I left the closing plenary of the World Economic Forum on Africa in Addis Ababa last Friday with a profound sense of optimism. Josette Sheeran, the Forum's new vice-chairman, moderated a wonderfully inspirational panel with African Young Global Leaders and Global Shapers. She asked: "What if, what about and if you could..."
For three days on limited sleep, we conversed about Africa -- what needs to be done, what we're doing well, where we're going and the speed at which we're traveling. South Africa's minister of finance, Pravin Gordhan, delivered his heartfelt remarks, reminding us that there are a billion lives on this continent that need to benefit from Africa's transformation.
Little did I realize how swiftly and significantly Minister Gordhan's words would touch me.
For more than 13 years I've had the privilege of making friends with exceptional African women. As the head of Lifeline Energy, my work takes me into all sorts of different environments, from crowded urban settlements and refugee camps to isolated rural areas. Here, our solar and wind-up MP3s and radios provide access to information and education specifically for these underserved populations. And, whenever I travel in Africa, I make a particular point of speaking with women who struggle to make ends meet and who use fossil fuels for their basic energy needs. I'm convinced that as long as women are dependent on non-renewable energy sources, the odds are highly unlikely they will rise out of poverty.
On Saturday, I asked my Ethiopian friend, social entrepreneur and children's TV presenter Brukty Tigabu, who runs Whiz Kids Workshop, if she could arrange for me to meet local women. Brukty took me by taxi to Fresh and Green Academy, a colourfully painted primary school located off a two-lane paved road in one of Addis's newer neighbourhoods (when I visited Addis 10 years ago this area was little more than a eucalyptus grove).
Fresh and Green, although accredited, doesn't receive government support. Its founder, 36-year-old Muday Mitiku, relies on sponsorship and income-generating projects to fund the education of 125 local at-risk children from preschool to grade 4. She also helps support their destitute mothers medically and financially. Although she lives in a modest two-room house, Muday has adopted eight children whose mothers have died of HIV/AIDS and would otherwise have been forced to live on the streets. Some of the children are HIV positive themselves.
Muday told me the tragic story of a woman who was lying on a floor in a shop room nearby waiting to die. Although anti-retroviral drugs are free in Ethiopia, people still have to find the funds for transport, often wait for hours to be seen at a hospital, and then require regular meals to ensure that they don't become ill from the medication.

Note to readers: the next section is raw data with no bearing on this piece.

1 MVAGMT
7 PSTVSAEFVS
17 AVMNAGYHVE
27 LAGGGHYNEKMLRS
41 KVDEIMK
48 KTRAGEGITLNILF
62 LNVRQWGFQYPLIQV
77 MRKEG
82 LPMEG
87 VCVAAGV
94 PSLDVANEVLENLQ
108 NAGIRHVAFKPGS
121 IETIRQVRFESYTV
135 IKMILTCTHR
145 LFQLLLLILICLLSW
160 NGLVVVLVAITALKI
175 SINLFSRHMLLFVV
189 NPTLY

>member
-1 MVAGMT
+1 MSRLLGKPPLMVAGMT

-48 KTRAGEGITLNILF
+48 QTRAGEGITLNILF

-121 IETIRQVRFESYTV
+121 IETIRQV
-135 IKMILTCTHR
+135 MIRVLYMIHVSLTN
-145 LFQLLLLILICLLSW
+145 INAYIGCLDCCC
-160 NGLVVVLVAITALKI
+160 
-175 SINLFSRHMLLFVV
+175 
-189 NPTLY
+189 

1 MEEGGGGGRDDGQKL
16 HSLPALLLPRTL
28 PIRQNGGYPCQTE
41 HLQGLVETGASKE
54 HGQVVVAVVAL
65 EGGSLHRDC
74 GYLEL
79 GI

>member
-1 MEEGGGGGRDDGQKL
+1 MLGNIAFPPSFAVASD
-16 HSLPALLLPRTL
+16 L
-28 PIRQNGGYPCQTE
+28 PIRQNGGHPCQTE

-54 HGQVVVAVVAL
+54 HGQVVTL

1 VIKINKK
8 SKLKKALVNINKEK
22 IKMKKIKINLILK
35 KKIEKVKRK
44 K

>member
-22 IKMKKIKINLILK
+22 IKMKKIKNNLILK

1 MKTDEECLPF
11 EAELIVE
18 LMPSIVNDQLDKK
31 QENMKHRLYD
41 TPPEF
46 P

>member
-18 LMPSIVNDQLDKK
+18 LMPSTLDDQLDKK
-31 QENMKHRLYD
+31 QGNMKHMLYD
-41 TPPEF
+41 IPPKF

During my trip, I visited women in their one-room, rough-hewn mud, straw and aluminium shacks they rented in back gardens and behind a bar. I also spoke with three women, all part of the Fresh and Green cooperative, who were weaving brightly coloured scarves on traditional wooden looms on the school grounds. As I was a textile major at university, I recognized the looms -- the historical design hasn't changed for more than 2,000 years (weaving of cloth is considered a highly skilled occupation, and as such, is usually performed by men).
All the women that I spoke with confirmed what I've heard hundreds of women say, that they spend far too much money on kerosene, charcoal and firewood. Their rent includes an unreliable electricity supply, usually a light bulb dangling from the ceiling; they can't afford batteries for a flashlight or radio. One woman had a clock radio, but it didn't work because a rat had eaten the cord.
As Brukty and I were saying our good-byes, a wafer-thin girl named Sara ran past us with ripped-up paper in her hands, crying. Her mother had torn up her homework and told her that there was no point in her going to school as she was just a girl. We went to look in on the mother. Lying on the ground under a threadbare blue blanket, her silhouette appeared as if she was a 10-year-old girl herself as she was so emaciated. She had lapsed into a coma and could die at any moment. It was devastating to witness this.
Imagine that Sara's last memories of her mother are those of unspeakable cruelty. Her mother is like many other poor and rural women who migrate to cities across Africa and around the world. Many are often forced to turn to risky sex work to feed themselves and their children just to stay alive.
It is precisely girls like Sara and other children at the school, the mothers of the cooperative and even Muday, who so far Africa's transformation has passed by.
As I think back to Minister Gordhan's reference to the transformation of a billion African lives, I truly believe that until we in Africa change our attitudes to the treatment of poor women and girls and encourage the Sara's of this continent to be all that they can be, we cannot yet congratulate ourselves on Africa's transition.
The World Economic Forum can be a powerful force in achieving this transformation if we all build on the strong intentions expressed in Addis last week.
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